By now we’ve all heard the news about SWTOR going hybrid-style free to play this fall. The news has given fans of the game some big questions to ponder. How will BioWare’s F2P model hold up to other F2P games? Is continuing my subscription worthwhile? Will EA/BioWare give in to the ugly beast named “Pay-to-Win”? How will this affect SWTOR’s community? All very excellent questions. And unfortunately, we may not know the answers to them until we see this hybrid model in action. Until that point, all we can do is hope for more information, and do our best to make that all-important decision– what’s the best decision for me?
A major model switch like this will no doubt change a vast number of features, Game Updates, items, guilds, social hubs, and individual playstyles. Some players will find themselves frustrated with the numerous changes, and journey to other pastures. Others will find the F2P model perfect to their gaming style, and enjoy leisurely leveling. Others will happily maintain a paid subscription in order to access all the current updates. One of the best parts about the model BioWare is aiming toward is the fact that, yes, there are options. What feels right to one player might not feel right to the next. So the question becomes: How do we know what’s right for us?
First off, thankfully, we don’t have to decide right away. We all have a few months to decide, and even after the system goes live, we’re free to test out various subscription models until we find one to our liking. I know I’m personally still on the fence. I have no intention of dropping my SWTOR subscription altogether, but after playing Lord of the Rings Online for quite a while about a year ago, I did leave the game with an ounce of F2P wariness. I have also tried out a fair smattering of other F2P MMOs, and most left a bitter taste in my mouth.
The quality of F2P MMORPGs is not always present, and while LotRO remains among the best currently out there, there are still a large number of players who agree that the game went downhill– yet became more actively played, ironically– when Turbine made their model switch. LotRO’s model, in fact, is largely similar to what we’re going to be seeing with SWTOR, which is why it makes an apt point of reference. LotRO did many things right– offering players the option to fully subscribe, offering players tons of ways to customize their characters, houses, accounts, mounts, and everything in between, but they also offered a few legendary items that made endgame players cringe.
There’s also the fact that the game’s UI, while customizable through mods, is a sea of a “LotRO Store” buttons in its default mode. I dislike the fact that microtransaction shop ads are found on every single UI menu, and I dislike the fact that a portion of the game’s developers spend time on creating cool, costly outfits, horses, and snazzy cash shop buttons when they could be working on creating new progression content, fixing bugs, and creating snazzy UI features that everyone could enjoy.
It’s a personal gripe– I know. The development teams are generally completely different, so that doesn’t always matter. There’s no guarantee that SWTOR will go down this same road, and in fact, they seem to be advertising the opposite, but if there’s one thing all F2P games have in common– it’s lots of advertising. In later cash shop examples, both The Secret World and Guild Wars 2 manage to have microtranscation shops that aren’t forcefully taking over one-quarter of the in-game UI. This in itself is a reassuring trend.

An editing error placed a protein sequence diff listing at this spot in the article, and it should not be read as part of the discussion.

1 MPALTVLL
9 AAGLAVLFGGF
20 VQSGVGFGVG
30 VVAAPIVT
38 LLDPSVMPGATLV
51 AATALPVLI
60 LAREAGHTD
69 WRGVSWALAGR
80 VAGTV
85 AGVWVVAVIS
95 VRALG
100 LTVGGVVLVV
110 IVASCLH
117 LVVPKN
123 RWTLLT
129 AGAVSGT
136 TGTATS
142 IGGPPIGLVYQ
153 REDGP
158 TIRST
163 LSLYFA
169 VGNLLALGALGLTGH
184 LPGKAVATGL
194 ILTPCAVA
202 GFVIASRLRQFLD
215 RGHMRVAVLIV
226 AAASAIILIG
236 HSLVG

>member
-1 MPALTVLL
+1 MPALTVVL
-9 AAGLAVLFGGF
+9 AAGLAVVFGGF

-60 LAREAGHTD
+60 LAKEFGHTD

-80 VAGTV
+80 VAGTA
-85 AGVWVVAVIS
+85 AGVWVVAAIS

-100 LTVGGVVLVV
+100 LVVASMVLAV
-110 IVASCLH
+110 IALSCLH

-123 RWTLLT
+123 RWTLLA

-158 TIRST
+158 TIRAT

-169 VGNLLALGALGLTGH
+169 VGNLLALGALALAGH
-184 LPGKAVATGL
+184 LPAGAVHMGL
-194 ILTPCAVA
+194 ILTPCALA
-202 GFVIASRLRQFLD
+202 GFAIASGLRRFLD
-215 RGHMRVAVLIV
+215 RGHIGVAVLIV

There’s also no guarantee that we’ll see any Cartel Coin items that affect combat and endgame progression in a major way such as to create a large “pay-to-win” chasm between players. If BioWare can manage to stay away from the allure of powerful game-changing items, we might actually be safe. Again, The Secret World and Guild Wars 2 are both on solid tracks as far as items go– all items are cosmetic, and Guild Wars 2′s combat “boosts” are quite minor and only affect combat earnings, not combat buffs. I hope BioWare’s team takes these examples, and others like them, to heart.
Opening the game’s doors to players who wish to enjoy the game casually and for free is a solid move, in my opinion, despite my lingering F2P distastes. SWTOR’s number one attraction is definitely its class stories, so making them free is a good decision for players who are on the fence about the game, or who don’t play that often. This will also give the leveling planets a burst of life, which is vital for keeping the interests of players newer to the game. I’m still not completely convinced it’s a good move to make all operations require a paid subscription (or microtransactions, if that’s to be the case), but I can understand making the most recent updates require a bit of cash.
One other perk is the fact that we’ll be seeing an influx of customization items as Cartel items. For players who enjoy that sort of thing, the subscription perks and bonus coins will add up to quite an enjoyable virtual shopping trip. Customization items, or “fluff” items, can make MMOs very fun for many players out there, and SWTOR, honestly, could use a boost in this department. I hope the model switch encourages BioWare to work on some of the social features players have been requesting (cantina chairs, pazaak), because social features are becoming more and more important in our MMOs.
Speaking of content updates, that probably will become the number one deciding factor for most players who keep their paid subscriptions. Is BioWare keeping their goal of “increased Game Updates”? Time will only tell, although many players are a little wary of that goal, which is completely understandable. In the meantime, we’ll have to keep a close eye on the the Cartel Market, ponder about our choices, and see what the future galaxy holds.